By Don Procter
Robot real estate agents aren’t about to take over the industry, but more brokers and agents are seeing the benefit of chatbots – software programs that can engage in conversations – to help them do business.
Halifax brokerage The Pike Group is a case in point. It launched the world’s first Facebook Messenger chat service that uses a chatbot named HaliBot.
“While there are already amazing business benefits to investing in chatbot marketing compared to email, the real reason I’m using a chatbot is to build the voice for my brand and to gather data.… to use artificial intelligence to learn who to talk to, and how and when to talk to them so we can serve them better,” says owner Sandra Pike. “It starts the conversation and engages new potential customers at scale.”
Pike created a property listings feature hosted in HaliBot last August. She markets primarily through Facebook with a link to her Messenger through “fun monthly contests.”
HaliBot developer Dean Bracko says the idea of the contest is simply to break the ice with first-time entrants. Surprisingly, many people who connect with Pike’s Facebook Messenger leave their “real” email address, not a fake one – a common response on non-chatbot sites.
“We see people share more and tour (the site) more in the second month’s contest,” says Bracko, owner of Ottawa-based NachosBot.
Bracko says HaliBot markets a soft sell. “It’s about building a relationship so when they are ready to buy or sell (a property), who is going to be top of mind?”
Calling it an “effortless audience building system,” Pike says HaliBot emails her when she has a lead or a question from a client.
Pike primarily targets millennials (people under 36-years-old) – the largest group of home buyers, according to a trends report by the U.S.-based National Association of Realtors. That group most often starts its search online. They rarely call a Realtor until they have done extensive research, which includes Google and Facebook reviews.
A chatbot helps simplify their research, Pike says, adding that young clients have “zero interest in filling out live chat pop-ups. They know this is a marketing ploy to collect their email and put them in a sales funnel.”
Salespeople need to be where their prospective clients are – on social media sites like Facebook, Instagram and Twitter, Pike says. “There’s a huge untapped potential for our clients to connect easily and quickly find the content they are looking for (with HaliBot).”
She says the majority of mobile usage is now occurring inside of popular messaging applications like Facebook Messenger (78 per cent of her prospects are on it). To get in touch with her, people simply scan a code using Messenger.
“Using Messenger chatbots to build and nurture an audience, completely automated, is amazing. But they need the pros to take over to help the client through the next phase.”
Traditional websites have lost ground because it takes time to sift through a site to find recent listings, contact info and links to reviews, she says.
Chatbots are still in their infancy – Facebook allowed them on Messenger in 2016. But they learn as they go and it can happen quickly, Bracko says. When HaliBot can’t answer a question, it replies with three ways to contact the salesperson.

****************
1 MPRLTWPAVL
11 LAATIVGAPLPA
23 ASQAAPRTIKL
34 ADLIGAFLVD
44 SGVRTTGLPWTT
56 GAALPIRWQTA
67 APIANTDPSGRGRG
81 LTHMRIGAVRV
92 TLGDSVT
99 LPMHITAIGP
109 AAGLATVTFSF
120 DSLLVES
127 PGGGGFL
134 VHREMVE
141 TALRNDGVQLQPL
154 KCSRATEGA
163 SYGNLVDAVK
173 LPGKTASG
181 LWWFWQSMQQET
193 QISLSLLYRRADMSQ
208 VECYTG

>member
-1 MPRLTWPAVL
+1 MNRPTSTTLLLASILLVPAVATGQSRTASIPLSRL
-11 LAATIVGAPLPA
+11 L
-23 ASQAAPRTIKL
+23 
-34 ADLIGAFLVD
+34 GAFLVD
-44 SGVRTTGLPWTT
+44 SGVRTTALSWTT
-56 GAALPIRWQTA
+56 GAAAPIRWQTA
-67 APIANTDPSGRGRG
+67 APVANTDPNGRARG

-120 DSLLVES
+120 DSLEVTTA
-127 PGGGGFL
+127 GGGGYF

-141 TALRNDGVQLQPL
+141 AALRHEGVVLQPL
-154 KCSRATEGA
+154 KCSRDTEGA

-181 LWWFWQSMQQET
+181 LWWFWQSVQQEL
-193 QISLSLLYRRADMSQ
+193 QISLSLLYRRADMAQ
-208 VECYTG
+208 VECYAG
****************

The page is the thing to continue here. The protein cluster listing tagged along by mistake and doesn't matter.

In a short time, it has cultivated relationships “almost like a third entity,” he says. “We’ll see comments where people are telling HaliBot to tell Sandra things like ‘thanks’ or to tell her that that they have a new listing.”
HaliBot has tens of thousands of conversations per month and features listings with video – all within Messenger at the Pike Group. Listings can be shared to private conversations. Most of the conversations, however, are with people unprepared to buy or sell a property. If 100,000 people in Halifax are talking to HaliBot regularly, only about three per cent are ready to make a deal, says Bracko.
“I’m very clear with clients before building bots for them that we are not looking for ROI (return on investment) and we’re not looking for sales. We are looking to build a relationship tool,” says Bracko.
HaliBot’s success can be measured by the number of direct links it makes to Pike’s landing pages, he says.
Sales are generated, however. In one case with another sales rep Bracko serves, a prospective client messaged three salespeople about a property listing on a Friday night. One of the three had a chatbot, which collected the information and immediately emailed it to the real estate agent on duty, who set up an appointment the next day. The two other salespeople were slower to respond and missed out on the deal, he says.
It cost Pike $1,500 to have HaliBot built (a cost similar to building a website). She pays a $200 monthly subscription fee that includes conversation optimization and monthly broadcasts.
Brackos, who first met Pike at a conference in Las Vegas, says although she was unfamiliar with chatbot technology she was “open to the idea of change and taking those next steps.”
In 2007 Brackos started helping clients build websites and tapping into the growing social media phenomenon. Today his company has a number of chatbot clients in the real estate industry.
Pike says the long-term objective is to see HaliBot have “complete conversations. This is the future of the internet; fragmented content being shared in conversations. Your chatbot will serve you warm leads on a platter.”